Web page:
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NCLB: Adequate Yearly Progress

No Child Left Behind (NCLB) rightfully seeks to hold schools accountable for their effectiveness in making academic progress with their students and for overcoming achievement gaps. The law's mechanism for doing so is the adequate yearly progress (AYP) formula.

But although the P in AYP stands for progress, AYP does not measure the yearly progress of the same students over time. Not surprisingly, the evidence shows that whether or not a school makes AYP does not necessarily depend on its effectiveness or the presence or absence or size of achievement gaps.

Moreover, although the A in AYP stands for adequate, the evidence shows that AYP targets are not merely challenging, they are unrealistic. By 2014, almost all schools, very many of them high performing, will have failed AYP. Indeed, no nation has been or is close to meeting the kind of standard that has been set by NCLB.

Therefore, for the sake of preserving the legitimacy of accountability—and, above all, in order to achieve the legitimate goals of NCLB—AYP must be fundamentally overhauled into a system that:

  • Sets challenging but demonstrably attainable student progress goals;
  • Judges school effectiveness—the only valid and fair basis for accountability—and not out-of-school factors that are outside of educators' control by measuring the progress that schools achieve with the same students over time;
  • Truly "leaves no child behind" by producing accurate accountability decisions without excluding certain groups of students and by holding large and small schools and diverse and homogeneous schools equally accountable for their performance;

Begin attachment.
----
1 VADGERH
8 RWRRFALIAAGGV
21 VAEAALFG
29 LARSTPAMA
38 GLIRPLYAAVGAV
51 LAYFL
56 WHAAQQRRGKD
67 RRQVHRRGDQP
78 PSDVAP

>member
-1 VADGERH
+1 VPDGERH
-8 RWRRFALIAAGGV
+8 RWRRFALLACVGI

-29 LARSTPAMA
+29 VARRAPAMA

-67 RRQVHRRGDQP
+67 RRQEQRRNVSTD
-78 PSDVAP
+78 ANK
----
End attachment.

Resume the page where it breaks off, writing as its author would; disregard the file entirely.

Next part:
• Maintains reporting on student achievement by subgroup—chief among them, low-income students as compared to their more advantaged peers—without giving schools dozens of ways of being declared "failures" and only one way to make AYP; and
  • Enables states to meet—and ensures federal enforcement of—the current NCLB requirement that states' implementation of AYP meet professional standards for validity and reliability by ensuring that NCLB's own AYP requirements and regulations also meet such scientifically based standards.

AFT Resources

AFT on Adequate Yearly Progress, updated June 2007

Q&A: Student Testing/Accountability, updated April 2007

Eight Misconceptions about the No Child Left Behind Act’s (NCLB) Adequate Yearly Progress (AYP) Provisions, 2004

What's Proficient? The No Child Left Behind Act and the Many Meanings of Proficiency, 2004

Which One Is the 'Failing' School? Adequate Yearly Progress in NCLB, English | Spanish, 2004

AFT Summary on AYP and School Improvement, English | Spanish, 2004